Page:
Quantum Transport in Hybrid Structures
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- Institutt for fysikk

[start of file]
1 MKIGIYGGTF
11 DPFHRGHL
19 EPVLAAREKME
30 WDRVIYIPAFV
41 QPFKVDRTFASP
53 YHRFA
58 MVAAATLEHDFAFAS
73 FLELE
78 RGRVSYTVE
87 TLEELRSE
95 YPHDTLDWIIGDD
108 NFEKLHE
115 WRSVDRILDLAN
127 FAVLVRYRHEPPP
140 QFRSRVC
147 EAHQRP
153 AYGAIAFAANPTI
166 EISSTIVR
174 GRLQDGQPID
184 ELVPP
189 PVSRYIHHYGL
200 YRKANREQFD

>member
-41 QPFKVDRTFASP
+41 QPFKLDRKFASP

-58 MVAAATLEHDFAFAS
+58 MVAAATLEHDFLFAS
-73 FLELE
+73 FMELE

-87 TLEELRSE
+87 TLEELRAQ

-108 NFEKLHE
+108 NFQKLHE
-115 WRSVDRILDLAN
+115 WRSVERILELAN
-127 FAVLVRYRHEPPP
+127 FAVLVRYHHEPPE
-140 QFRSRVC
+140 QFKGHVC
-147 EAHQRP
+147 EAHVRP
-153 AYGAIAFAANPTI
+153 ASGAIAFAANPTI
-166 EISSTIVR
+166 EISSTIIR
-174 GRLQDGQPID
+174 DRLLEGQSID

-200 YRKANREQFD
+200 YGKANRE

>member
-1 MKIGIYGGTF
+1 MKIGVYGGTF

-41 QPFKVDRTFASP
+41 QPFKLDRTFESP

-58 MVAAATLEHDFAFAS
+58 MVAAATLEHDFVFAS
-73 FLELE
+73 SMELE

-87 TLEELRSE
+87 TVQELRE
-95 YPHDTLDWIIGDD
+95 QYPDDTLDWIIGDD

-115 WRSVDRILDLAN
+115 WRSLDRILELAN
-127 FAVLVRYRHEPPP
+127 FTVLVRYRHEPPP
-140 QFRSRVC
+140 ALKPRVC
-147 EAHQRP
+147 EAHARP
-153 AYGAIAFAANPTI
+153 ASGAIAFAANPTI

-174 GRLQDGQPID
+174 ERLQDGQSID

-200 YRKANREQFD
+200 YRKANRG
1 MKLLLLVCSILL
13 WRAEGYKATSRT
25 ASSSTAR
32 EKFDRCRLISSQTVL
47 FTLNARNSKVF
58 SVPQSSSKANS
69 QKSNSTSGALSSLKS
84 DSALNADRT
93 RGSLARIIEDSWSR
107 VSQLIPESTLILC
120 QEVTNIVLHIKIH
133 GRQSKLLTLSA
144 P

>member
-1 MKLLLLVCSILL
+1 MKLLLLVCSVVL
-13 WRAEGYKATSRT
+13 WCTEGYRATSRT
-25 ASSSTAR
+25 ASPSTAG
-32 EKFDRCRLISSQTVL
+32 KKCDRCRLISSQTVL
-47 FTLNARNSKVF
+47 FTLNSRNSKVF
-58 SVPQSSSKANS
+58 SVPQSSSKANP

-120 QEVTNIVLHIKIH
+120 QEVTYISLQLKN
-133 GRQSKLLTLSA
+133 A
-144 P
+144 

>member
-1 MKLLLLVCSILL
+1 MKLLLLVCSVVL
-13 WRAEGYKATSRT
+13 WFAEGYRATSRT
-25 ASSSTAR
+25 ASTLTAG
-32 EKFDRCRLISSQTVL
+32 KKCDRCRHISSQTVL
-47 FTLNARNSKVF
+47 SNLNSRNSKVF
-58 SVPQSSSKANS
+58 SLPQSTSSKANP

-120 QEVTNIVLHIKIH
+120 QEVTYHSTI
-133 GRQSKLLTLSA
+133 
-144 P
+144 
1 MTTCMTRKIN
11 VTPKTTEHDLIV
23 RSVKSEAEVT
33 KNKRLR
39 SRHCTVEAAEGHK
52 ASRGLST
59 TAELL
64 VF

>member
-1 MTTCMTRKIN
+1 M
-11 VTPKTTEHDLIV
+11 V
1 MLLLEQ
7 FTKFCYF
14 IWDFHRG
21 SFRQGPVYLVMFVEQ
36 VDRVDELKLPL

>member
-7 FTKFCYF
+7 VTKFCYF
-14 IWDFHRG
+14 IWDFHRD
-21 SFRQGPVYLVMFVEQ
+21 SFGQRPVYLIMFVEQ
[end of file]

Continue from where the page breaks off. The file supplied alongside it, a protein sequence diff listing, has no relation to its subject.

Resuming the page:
This thesis presents the findings of four research papers on two topics in condensed-matter physics. Namely: i) The interplay between superconductivity and magnetism in Josephson junctions, and ii) current-driven domain wall motion. First and foremost, this thesis is devoted to the theoretical study of hybrid structures from a fundamental physics point of view. Three of the papers belong to the first category, while the last paper belongs to the latter. The interplay between the dissipationless currents offered by superconductors and the spin-polarization from ferromagnets gives rise to exciting new phenomena which show great potential for use in low-temperature nanoelectronics. We study Josephson junctions where the weak link shows some magnetic behavior. In paper I we consider the possibility of ferromagnetism originating from a mass renormalization of carriers with opposite spin, i.e., a spin bandwidth asymmetry, and compare with the standard Stoner model. We find that junctions with spin bandwidth asymmetry yield a larger number of 0 − π- transitions than junctions with Stoner ferromagnetism. In paper II we study a Josephson junction where the weak link is a half-metal, i.e., a completely polarized ferromagnet, and the interfaces are spin-active. We compare s- and d-wave pairing and find that the temperature dependence of dxy-wave junctions differs qualitatively from that of s- and dx2−y2-wave junctions. Moreover, we find that we can control the groundstate phase of the junction by controlling the magnetic misalignment at the interfaces. In paper III we consider an antiferromagnetic Josephson junction and find that, in contrast to previous results, the even-odd effect can only be observed above a threshold value of the staggered order parameter. Below this value, the current decays monotonically with increasing junction widths. We also explain the physics behind this effect in terms of the phase-shifts picked up by the quasiparticles in the antiferromagnetic region. The concept of spin-transport in magnetic structures is important both in applications and fundamental physics. Controllable domain wall motion via spin-transfer torque in textured ferromagnets may be used to represent information. One aspect that must be addressed is that the required current density to induce high-speed domain wall motion must be lowered as much as possible to prevent Joule heating. In paper IV we solve the Landau- Lifshitz-Gilbert-equations with a newly proposed torque term and show that it reduces the required current density with up to three orders of magnitude.